The rainforest is said to be one of the richest and oldest living ecosystems of the Earth. They make up approximately 6% of the world's surface area but provide habitat to about 50% of the world's species.
Rainforests are jungles which get very high amounts of rainfall per year, typically 80-400 inches annually. Consequently, this is more than any other place on Earth. Perhaps one of the most significant aspects of rainforests are that they are amongst the most biodiverse biomes among all land biomes.
Also read: We tracked 300,000 trees only to find that rainforests are losing their power to help humanity
Biomes are defined as "the world's major communities, classified according to the predominant vegetation and characterised by adaptations of organisms to that particular environment". The climate and geography of a region determine what type of biome can exist in that region. Each biome is unique in its unique weather and temperature patterns, and plant and animal species.
Video: Rainforests 101
Types of Rainforests
There are two types of rainforests: Temperate and tropical. Tropical rainforests are located quite close to the equator, which is why the climate remains quite consistent all year round. The tropical rainforest has a warm, wet climate due to its proximity to the equator. Tropical rainforest biomes are found in Australia, the Southeast of Asia, the Southern portion of India, and South America.
Temperate rainforests are located near the cooler coastal areas further north or south of the equator. They are not as hot as the tropical rainforests because they are farther away from the equator. The largest temperate rainforests are found on the Pacific coast of North America. They stretch from Oregon to Alaska for 1,200 miles. Smaller temperate rainforests can be found on the southeast coast of Chile in South America.
The Amazon is the world’s largest rainforest, home to about 30 million people. One in ten known species on Earth also calls this rainforest their home.
Morning fog rises of forest in Thailand
The Amazon is classified as a tropical rainforest with the highest biodiversity of plant species on earth. 438,000 plant species have been catalogued so far, with many more still to be discovered or compiled. It is estimated that there are a total number of 16,000 plant species within the Amazon. Today, however, Industrialization and especially industrial agriculture and forest fires threaten the biodiversity of the Amazon rainforest. This would have negative impacts on us as humans as well as the environment.
The warm and moist environment of the rainforests makes it ideal as a biodiversity hotspot for animals. Reptiles, amphibians, sloths, cougars, jaguars, lemurs, and agouti are only some of the animals residing there. There is an unusually high percentage of animal species that can be found in the trees of a rainforest. Most of it is focused within the canopy, which creates a layer above the forest floor via the intersecting branches and leaves of the trees. Since the atmosphere of a canopy is very different from the floor of a forest, it provides more ecological niches and habitats for a variety of species. Many animals usually found on the ground of a forest might end up as tree-dwellers within a rainforest. Salamanders and anteaters are often found in the canopy of a rainforest.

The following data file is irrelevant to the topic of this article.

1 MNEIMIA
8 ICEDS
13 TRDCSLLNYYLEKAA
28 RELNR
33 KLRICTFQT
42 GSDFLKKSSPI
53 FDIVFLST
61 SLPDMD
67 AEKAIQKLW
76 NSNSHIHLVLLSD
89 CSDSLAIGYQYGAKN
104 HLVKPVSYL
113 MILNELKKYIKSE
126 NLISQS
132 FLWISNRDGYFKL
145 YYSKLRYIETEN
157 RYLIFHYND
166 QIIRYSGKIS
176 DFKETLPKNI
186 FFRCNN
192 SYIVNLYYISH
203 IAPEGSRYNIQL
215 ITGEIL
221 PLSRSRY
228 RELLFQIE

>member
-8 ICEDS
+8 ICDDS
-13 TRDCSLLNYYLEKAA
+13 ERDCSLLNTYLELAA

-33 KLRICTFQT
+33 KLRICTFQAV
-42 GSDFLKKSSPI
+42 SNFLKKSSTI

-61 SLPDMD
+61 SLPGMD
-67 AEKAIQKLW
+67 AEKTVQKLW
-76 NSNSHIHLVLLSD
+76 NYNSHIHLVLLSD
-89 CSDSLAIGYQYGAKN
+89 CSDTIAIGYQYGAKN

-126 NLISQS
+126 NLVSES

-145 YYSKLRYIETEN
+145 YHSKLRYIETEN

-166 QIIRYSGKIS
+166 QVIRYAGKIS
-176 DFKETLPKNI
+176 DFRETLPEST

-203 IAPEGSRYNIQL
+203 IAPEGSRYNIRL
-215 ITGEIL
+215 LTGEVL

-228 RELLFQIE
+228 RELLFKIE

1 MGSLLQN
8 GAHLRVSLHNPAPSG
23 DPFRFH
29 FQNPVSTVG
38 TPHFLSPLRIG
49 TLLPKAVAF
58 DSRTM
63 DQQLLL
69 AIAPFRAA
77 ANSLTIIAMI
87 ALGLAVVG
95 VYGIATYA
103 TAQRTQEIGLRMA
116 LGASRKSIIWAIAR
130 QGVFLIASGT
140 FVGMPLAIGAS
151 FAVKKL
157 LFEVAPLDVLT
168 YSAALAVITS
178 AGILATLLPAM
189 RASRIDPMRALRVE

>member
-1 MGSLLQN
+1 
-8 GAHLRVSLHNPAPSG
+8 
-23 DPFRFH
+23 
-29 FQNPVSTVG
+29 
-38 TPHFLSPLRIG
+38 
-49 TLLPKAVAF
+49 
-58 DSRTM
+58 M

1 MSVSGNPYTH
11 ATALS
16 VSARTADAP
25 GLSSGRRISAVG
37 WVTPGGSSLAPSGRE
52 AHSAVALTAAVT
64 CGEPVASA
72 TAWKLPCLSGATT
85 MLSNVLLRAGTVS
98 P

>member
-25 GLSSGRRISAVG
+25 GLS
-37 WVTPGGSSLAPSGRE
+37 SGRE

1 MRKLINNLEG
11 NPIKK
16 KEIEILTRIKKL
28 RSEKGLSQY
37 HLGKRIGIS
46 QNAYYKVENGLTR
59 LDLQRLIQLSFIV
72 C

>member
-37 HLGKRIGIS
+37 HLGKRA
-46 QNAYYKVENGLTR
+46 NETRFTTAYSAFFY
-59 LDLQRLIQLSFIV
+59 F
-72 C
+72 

Gorilla sitting in the rainforest of Uganda
Why rainforests are important
It is essential to highlight how much humans rely on rainforests. Rainforests are homes and sources of income for many indigenous communities residing there. Rainforests produce roughly 1⁄4th of all the medicines humans rely on. 70% of the plants used in cancer treatments are predominantly found in rainforests. Rainforests are the primary source of everyday items used in our homes daily. Some examples are chocolate, rubber, medicines, and sugar. This is primarily due to the biodiversity of the rainforests. In fact, they contain over 170,000 species of plants and over 10 million species of animals. Among these are a variety of monkeys, bears, wildcats, and frogs, such as the red-eyed tree frog. Many of these are endemic to the area.
Endemic plants and animals are those who cannot survive in any other habitat other than their original habitat or biodiversity hotspot. That is why it is so important to conserve and preserve rainforests; otherwise, their unique biodiversity could also be lost.
Rainforests as Carbon Sinks
The moisture and warm weather make rainforests very lush and full of vegetation. Trees in this region are over 300 feet tall. It is this lush and green vegetation which is said to be able to stabilise our global temperatures due to the rainforest's ability to absorb solar radiation from the sun. These rainforests also act as carbon sinks and are capable of absorbing massive amounts of carbon dioxide, which is a greenhouse gas responsible for the greenhouse effect. Anthropogenic activities emit more and more CO2, which is responsible for accelerating the greenhouse effect and leading to global warming and climate change. Rainforests can absorb most of this carbon dioxide which is then converted to oxygen via photosynthesis, producing about 40% of the oxygen of the entire globe.
An old wooden row boat on the Amazon River looks very natural and at home but note the discarded plastic mug, even here.
Human Impact on Rainforests